-Rough or poor idling is generally attributed to a dirty idle control valve,
or a faulty oxygen sensor. But it can also be traced to the VANOS unit, which can get stuck in the advanced position, requiring a dealership adjustment or replacement.
-On some ‚€™93 and earlier M42 engines, which includes both the E30 & E36 318is, the profile gasket can be eroded by coolant, leading to failure anywhere from 30-70k mi. This is a costly problem since the cylinder head has to come off so the gasket can be replaced with an upgraded version. Although using only BMW approved coolant can help slow down the process, it does not prevent the failure.
-Some European variants of the M52 engine before MY ‚€™98 experienced premature cylinder bore wear, resulting in a loss of power and compression. This was attributed to the sulfur in gasoline, and the only solution is to replace the damaged alloy block. If you suspect you have this issue, have a compression test done.
-Drive belt idler pulley on some E36/M52 models may have been installed incorrectly during production, causing premature wear and eventual failure of the belt. This will occur during the first few hundred miles, characterized by excessive belt noise.
-Throttle valve can get stuck on some models, causing uncontrollable acceleration. This affected 1996 E36‚€™s (410,000 units), but other years may also apply. The problem lies in both the cruise control and throttle cables, where the plastic bushing on the cable end can break, allowing the cable sleeve to get stuck. BMW issued a recall campaign for this, and the solution was to install a spring steel retainer clip on the cable ends to prevent the outer sleeve from dislodging from the bushing.
-E36/M44 engines may have bad ICV‚€™s, creating a whistling noise, or causing a hard start or no start condition. The ICV was manufactured with incorrect tolerances between the rotary valve and the housing. The newer updated part number is 13 41 1 435 846.
-M50 engines with VANOS produced 1/92 to 8/94 may have problems starting in cold weather below 46 degrees fahrenheit, or in high altitudes. Symptoms include a check engine light, long cranking times, black smoke from exhaust, and wet spark plugs. When this occurs, the EPROM needs to be reprogrammed by the dealer (MoDiC programming software version 5.1 or higher).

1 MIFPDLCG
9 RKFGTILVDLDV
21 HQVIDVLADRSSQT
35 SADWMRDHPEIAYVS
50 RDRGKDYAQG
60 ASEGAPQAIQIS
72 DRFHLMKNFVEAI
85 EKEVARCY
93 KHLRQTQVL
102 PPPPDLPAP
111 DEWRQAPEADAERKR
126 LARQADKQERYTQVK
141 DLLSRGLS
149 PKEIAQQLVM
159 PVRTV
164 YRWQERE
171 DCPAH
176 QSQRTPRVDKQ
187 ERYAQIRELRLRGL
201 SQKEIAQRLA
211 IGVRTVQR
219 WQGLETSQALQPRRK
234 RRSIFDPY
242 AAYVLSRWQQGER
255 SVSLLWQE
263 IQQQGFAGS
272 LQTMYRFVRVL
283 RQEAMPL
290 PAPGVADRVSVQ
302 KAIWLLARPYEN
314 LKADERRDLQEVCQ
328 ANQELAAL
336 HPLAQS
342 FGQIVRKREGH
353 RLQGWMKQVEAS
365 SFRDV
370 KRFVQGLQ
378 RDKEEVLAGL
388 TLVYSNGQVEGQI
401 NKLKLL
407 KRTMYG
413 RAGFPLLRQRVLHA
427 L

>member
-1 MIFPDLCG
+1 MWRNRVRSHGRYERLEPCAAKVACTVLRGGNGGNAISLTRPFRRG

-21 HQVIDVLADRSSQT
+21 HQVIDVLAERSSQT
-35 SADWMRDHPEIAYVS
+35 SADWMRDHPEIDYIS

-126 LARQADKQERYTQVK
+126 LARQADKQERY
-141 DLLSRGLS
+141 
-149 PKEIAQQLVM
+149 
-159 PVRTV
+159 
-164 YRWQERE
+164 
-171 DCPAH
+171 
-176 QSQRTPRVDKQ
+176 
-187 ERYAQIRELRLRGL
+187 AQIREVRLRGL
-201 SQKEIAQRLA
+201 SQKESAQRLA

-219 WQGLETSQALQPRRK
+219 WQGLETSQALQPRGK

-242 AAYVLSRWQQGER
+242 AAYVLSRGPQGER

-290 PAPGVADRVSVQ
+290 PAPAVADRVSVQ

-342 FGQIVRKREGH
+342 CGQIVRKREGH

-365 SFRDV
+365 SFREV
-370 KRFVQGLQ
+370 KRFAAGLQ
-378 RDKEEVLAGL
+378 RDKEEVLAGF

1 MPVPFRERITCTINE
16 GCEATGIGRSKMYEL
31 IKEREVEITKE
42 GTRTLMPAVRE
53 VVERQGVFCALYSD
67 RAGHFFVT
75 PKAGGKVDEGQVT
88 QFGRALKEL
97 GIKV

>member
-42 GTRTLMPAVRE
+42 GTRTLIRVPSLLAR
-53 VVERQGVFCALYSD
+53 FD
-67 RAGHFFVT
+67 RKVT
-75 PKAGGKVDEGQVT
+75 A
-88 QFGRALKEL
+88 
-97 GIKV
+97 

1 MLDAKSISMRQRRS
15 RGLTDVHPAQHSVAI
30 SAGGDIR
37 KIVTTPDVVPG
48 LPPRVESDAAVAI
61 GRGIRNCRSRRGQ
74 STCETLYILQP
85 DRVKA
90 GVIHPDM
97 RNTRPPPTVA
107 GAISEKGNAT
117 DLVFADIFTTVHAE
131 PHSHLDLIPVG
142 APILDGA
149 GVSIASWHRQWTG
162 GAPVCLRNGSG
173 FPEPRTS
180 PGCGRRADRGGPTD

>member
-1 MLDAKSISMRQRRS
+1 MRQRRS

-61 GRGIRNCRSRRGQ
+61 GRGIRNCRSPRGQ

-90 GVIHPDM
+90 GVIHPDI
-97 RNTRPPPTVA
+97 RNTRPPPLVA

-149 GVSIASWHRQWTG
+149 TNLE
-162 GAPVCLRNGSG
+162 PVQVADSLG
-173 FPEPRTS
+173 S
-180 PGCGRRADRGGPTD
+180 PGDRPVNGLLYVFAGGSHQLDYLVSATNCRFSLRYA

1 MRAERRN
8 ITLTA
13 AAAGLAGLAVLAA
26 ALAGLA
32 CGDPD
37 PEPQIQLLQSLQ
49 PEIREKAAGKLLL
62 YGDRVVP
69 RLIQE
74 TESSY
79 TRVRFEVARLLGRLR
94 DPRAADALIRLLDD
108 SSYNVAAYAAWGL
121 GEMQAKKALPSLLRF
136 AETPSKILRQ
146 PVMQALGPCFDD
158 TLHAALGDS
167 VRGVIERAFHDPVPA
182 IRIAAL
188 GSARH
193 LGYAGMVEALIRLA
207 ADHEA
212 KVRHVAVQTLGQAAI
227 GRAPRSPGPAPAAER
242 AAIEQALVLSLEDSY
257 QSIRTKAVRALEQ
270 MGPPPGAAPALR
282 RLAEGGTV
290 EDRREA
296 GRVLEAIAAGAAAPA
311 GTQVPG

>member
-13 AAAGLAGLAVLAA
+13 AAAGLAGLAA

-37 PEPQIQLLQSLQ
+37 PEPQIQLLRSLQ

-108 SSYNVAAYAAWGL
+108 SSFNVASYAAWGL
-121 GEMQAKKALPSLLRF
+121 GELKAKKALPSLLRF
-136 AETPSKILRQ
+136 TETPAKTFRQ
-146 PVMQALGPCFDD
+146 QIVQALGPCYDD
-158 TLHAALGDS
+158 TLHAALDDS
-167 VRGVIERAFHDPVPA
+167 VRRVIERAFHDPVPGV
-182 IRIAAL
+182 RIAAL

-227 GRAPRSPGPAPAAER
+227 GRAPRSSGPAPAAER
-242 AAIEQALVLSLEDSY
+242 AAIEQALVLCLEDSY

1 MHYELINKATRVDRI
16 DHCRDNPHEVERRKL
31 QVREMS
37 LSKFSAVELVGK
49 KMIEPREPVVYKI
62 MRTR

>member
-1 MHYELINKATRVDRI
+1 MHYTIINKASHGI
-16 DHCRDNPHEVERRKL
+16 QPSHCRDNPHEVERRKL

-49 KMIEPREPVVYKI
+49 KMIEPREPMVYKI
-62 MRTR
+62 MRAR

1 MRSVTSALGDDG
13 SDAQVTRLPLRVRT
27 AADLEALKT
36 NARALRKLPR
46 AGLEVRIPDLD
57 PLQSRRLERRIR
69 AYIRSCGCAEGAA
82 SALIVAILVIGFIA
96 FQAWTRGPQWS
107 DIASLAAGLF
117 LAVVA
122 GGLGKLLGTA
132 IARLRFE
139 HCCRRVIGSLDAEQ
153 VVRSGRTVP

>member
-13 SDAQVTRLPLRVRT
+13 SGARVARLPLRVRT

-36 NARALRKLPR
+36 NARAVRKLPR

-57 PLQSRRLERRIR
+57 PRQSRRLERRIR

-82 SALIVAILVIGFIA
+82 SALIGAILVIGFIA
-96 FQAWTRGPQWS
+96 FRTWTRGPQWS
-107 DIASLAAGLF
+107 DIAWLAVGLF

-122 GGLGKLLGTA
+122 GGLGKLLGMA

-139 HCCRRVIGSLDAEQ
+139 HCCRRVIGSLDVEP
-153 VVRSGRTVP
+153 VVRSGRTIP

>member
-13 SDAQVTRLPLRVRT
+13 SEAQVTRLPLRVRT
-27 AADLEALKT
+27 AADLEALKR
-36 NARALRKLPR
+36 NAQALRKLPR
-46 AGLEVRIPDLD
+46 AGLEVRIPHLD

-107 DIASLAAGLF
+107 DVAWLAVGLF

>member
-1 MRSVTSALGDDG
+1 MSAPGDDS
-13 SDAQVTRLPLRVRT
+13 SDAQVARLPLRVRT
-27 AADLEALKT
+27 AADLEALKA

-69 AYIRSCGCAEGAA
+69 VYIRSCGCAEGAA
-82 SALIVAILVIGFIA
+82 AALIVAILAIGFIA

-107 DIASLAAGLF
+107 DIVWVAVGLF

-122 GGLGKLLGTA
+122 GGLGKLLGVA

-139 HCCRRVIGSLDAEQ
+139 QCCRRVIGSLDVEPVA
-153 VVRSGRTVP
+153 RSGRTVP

Transmission & Final Drive:
-A faulty guide sleeve on the 1st & 2nd gear may cause the tranny to pop out of gear. Requires disassembly of the gearbox.
-On manual trannies, 2nd gear can completely blow out, or it may refuse to go into 5th gear when cold. Though very rare, this problem is expensive and requires a rebuild or replacement altogether.
-Squeaky clutch pedals are very common, the only solution is to replace the bushings with aftermarket parts, available from UUC Motorwerks.
-Stock transmission mounts can cause excessive vibration or movement, resulting in missed shifts and engine over revving. This problem is commonly referred to as "the money shift".
A number of stiffer aftermarket mounts are available at Bimmerworld.
-Differential clutch pack retaining ring bolts can loosen or back out, eventually resulting in rear end failure. If you hear a ticking noise in the rear, have the final drive checked out.
-Some clutches shudder when 1st or 2nd gear is engaged while the car is hot, or has been driven in stop and go traffic for long periods. This is due to a non-asbestos lining on the clutch plate. BMW apparently has a new lining available; however some new owners continue to experience this shuddering.
-Flex discs (also known as Guibo couplings) can crack or shred prematurely. This coupling connects the driveline to the transmission. Characterized by a knocking under the tranny hump or a thunking noise under acceleration. Not overly difficult to replace.
Antilock Braking System:
-Faulty ABS pump motor relays manufactured prior to May ‚€™96 can trigger the ABS warning light.
-On rare occasions, the ABS warning light may glow briefly after turning on electrical accessories. This is a sign of a hardware problem with the ABS control module, which will need replacing.